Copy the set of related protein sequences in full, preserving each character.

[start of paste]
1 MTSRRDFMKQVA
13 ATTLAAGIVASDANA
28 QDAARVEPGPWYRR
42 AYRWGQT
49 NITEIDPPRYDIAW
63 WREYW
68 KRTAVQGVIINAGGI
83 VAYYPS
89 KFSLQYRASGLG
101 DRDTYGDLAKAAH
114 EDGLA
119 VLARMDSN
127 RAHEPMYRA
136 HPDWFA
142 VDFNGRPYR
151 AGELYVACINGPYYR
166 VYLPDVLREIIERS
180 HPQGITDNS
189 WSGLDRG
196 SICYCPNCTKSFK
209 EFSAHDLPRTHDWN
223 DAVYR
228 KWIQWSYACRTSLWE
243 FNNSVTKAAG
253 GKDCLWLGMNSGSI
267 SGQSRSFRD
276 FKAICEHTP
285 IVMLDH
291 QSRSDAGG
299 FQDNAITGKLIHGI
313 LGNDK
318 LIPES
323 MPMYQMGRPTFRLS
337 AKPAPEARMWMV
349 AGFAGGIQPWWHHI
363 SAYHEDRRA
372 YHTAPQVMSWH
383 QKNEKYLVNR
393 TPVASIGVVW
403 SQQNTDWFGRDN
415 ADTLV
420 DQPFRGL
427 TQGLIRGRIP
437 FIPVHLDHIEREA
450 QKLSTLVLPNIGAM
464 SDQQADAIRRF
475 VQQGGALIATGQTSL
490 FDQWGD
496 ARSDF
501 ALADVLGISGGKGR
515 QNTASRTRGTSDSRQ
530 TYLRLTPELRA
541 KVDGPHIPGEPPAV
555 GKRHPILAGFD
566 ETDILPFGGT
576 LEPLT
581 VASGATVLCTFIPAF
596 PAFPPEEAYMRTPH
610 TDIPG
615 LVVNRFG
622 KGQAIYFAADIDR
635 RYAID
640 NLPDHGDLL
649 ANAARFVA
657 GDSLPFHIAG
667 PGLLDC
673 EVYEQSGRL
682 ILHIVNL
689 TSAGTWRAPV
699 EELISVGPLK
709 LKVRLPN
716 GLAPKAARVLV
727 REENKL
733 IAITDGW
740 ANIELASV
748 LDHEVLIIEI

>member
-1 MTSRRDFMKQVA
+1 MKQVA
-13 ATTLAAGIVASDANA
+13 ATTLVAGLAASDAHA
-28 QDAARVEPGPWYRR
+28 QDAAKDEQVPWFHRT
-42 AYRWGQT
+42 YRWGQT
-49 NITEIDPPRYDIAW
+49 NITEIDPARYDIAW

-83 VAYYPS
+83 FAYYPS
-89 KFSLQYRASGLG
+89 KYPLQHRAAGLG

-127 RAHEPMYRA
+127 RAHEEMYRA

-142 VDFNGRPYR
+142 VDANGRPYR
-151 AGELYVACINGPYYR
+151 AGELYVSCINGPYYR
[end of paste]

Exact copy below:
1 MTSRRDFMKQVA
13 ATTLAAGIVASDANA
28 QDAARVEPGPWYRR
42 AYRWGQT
49 NITEIDPPRYDIAW
63 WREYW
68 KRTAVQGVIINAGGI
83 VAYYPS
89 KFSLQYRASGLG
101 DRDTYGDLAKAAH
114 EDGLA
119 VLARMDSN
127 RAHEPMYRA
136 HPDWFA
142 VDFNGRPYR
151 AGELYVACINGPYYR
166 VYLPDVLREIIERS
180 HPQGITDNS
189 WSGLDRG
196 SICYCPNCTKSFK
209 EFSAHDLPRTHDWN
223 DAVYR
228 KWIQWSYACRTSLWE
243 FNNSVTKAAG
253 GKDCLWLGMNSGSI
267 SGQSRSFRD
276 FKAICEHTP
285 IVMLDH
291 QSRSDAGG
299 FQDNAITGKLIHGI
313 LGNDK
318 LIPES
323 MPMYQMGRPTFRLS
337 AKPAPEARMWMV
349 AGFAGGIQPWWHHI
363 SAYHEDRRA
372 YHTAPQVMSWH
383 QKNEKYLVNR
393 TPVASIGVVW
403 SQQNTDWFGRDN
415 ADTLV
420 DQPFRGL
427 TQGLIRGRIP
437 FIPVHLDHIEREA
450 QKLSTLVLPNIGAM
464 SDQQADAIRRF
475 VQQGGALIATGQTSL
490 FDQWGD
496 ARSDF
501 ALADVLGISGGKGR
515 QNTASRTRGTSDSRQ
530 TYLRLTPELRA
541 KVDGPHIPGEPPAV
555 GKRHPILAGFD
566 ETDILPFGGT
576 LEPLT
581 VASGATVLCTFIPAF
596 PAFPPEEAYMRTPH
610 TDIPG
615 LVVNRFG
622 KGQAIYFAADIDR
635 RYAID
640 NLPDHGDLL
649 ANAARFVA
657 GDSLPFHIAG
667 PGLLDC
673 EVYEQSGRL
682 ILHIVNL
689 TSAGTWRAPV
699 EELISVGPLK
709 LKVRLPN
716 GLAPKAARVLV
727 REENKL
733 IAITDGW
740 ANIELASV
748 LDHEVLIIEI

>member
-1 MTSRRDFMKQVA
+1 MKQVA
-13 ATTLAAGIVASDANA
+13 ATTLVAGLAASDAHA
-28 QDAARVEPGPWYRR
+28 QDAAKDEQVPWFHRT
-42 AYRWGQT
+42 YRWGQT
-49 NITEIDPPRYDIAW
+49 NITEIDPARYDIAW

-83 VAYYPS
+83 FAYYPS
-89 KFSLQYRASGLG
+89 KYPLQHRAAGLG

-127 RAHEPMYRA
+127 RAHEEMYRA

-142 VDFNGRPYR
+142 VDANGRPYR
-151 AGELYVACINGPYYR
+151 AGELYVSCINGPYYR